Shortly after the events described by Miéville, the Russian Revolution turned from hope to despair. The highlight of the book might be its epilogue, which is a requiem for the promise of October. Besieged and overrun by hostile powers, and abandoning plans for a continent-wide revolution, the Bolsheviks carried out their own “Red Terror” and Soviet Russia was transformed into a monolithic one-party state. The dream of an ideal communist society gave way to Lenin’s New Economic Policy, which brought back limited capitalism to sustain an economy devastated by the Russian Civil War (1918-1921). Lenin’s death marked the rise of Stalin and the age of show trials, the Gulag and what Victor Serge called “midnight in the century”. One thinks of Syria, once in the throes of revolutionary fervor and now trapped in a bloody midnight of war and torture chambers.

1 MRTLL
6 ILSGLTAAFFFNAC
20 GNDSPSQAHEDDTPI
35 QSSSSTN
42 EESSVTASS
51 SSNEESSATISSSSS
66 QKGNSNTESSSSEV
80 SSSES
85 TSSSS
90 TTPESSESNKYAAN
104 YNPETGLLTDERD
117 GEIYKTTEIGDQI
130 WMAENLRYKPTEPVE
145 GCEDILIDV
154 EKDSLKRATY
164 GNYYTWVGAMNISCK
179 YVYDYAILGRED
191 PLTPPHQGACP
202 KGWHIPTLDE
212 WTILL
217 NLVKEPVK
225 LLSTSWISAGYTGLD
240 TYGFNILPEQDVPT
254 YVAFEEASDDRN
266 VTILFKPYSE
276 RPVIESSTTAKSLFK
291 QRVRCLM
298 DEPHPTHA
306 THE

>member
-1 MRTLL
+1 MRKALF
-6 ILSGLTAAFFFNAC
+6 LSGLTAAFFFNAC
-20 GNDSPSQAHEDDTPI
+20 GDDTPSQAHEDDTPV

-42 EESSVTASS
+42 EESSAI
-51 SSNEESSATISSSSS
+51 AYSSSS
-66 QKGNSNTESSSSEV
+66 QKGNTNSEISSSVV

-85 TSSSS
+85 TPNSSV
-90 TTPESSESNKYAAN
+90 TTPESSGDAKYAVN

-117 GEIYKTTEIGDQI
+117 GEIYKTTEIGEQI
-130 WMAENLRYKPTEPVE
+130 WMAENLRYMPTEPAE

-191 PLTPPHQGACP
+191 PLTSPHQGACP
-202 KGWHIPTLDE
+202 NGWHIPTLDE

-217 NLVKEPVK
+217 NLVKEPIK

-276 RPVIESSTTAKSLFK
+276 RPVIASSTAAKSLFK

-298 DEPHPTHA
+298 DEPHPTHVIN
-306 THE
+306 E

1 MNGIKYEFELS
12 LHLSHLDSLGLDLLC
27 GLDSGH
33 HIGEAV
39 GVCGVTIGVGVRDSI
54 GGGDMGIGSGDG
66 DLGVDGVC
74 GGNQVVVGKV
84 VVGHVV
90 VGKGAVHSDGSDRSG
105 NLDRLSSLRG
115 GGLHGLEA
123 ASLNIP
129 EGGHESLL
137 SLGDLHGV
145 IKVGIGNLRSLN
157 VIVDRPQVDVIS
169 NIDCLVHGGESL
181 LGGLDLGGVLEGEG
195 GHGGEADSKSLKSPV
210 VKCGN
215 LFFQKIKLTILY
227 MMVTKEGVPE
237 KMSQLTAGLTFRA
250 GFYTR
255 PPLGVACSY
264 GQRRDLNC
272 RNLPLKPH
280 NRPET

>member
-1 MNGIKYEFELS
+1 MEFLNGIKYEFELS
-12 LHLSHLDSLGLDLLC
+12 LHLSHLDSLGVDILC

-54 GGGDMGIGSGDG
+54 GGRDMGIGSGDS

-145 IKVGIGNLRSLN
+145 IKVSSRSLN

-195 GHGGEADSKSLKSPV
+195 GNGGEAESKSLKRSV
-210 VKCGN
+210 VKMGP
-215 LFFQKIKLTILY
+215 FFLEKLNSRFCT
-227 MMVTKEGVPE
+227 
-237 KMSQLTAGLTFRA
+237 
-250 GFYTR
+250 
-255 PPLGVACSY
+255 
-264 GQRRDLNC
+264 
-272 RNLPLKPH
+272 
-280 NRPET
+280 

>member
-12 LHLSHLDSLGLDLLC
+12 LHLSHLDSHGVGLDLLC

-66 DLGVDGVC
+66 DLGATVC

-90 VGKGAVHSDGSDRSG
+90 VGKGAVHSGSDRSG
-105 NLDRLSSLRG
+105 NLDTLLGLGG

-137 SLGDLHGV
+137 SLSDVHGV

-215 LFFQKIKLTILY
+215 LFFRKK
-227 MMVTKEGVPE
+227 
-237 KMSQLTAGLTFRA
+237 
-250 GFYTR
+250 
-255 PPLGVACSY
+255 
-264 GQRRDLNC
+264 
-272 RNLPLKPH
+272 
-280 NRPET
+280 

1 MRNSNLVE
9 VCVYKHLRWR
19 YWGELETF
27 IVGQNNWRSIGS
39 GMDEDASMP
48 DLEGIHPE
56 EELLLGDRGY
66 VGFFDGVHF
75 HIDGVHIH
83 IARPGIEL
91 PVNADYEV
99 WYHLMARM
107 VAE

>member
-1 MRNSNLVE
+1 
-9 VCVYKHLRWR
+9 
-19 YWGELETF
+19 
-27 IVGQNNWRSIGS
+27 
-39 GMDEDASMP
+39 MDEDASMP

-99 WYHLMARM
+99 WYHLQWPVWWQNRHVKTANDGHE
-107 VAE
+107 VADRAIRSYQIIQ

Yet unlike other admirable stories – like that of Orlando Figes A popular tragedy — Miéville’s book emphasizes the hope inspired by the Russian Revolution. “Twilight, even the twilight you remember, is better than no light at all,” Miéville observes eloquently. Revolutions easily warp and often devour their children. This is the tragedy currently being played out in Venezuela. Once regenerator of the revolutionary dream, the country is now approaching an abyss that could trigger a civil war. And even OctoberThe dramatic narrative of argues that the effort is always worth it – that we must dare to dream, even if we risk conjuring up more nightmares in this darkening world.


Alci Rengifo is a Los Angeles-based writer who has written on many topics, including film, cultural criticism, politics, world events, music, and literature. He currently lives in East Los Angeles.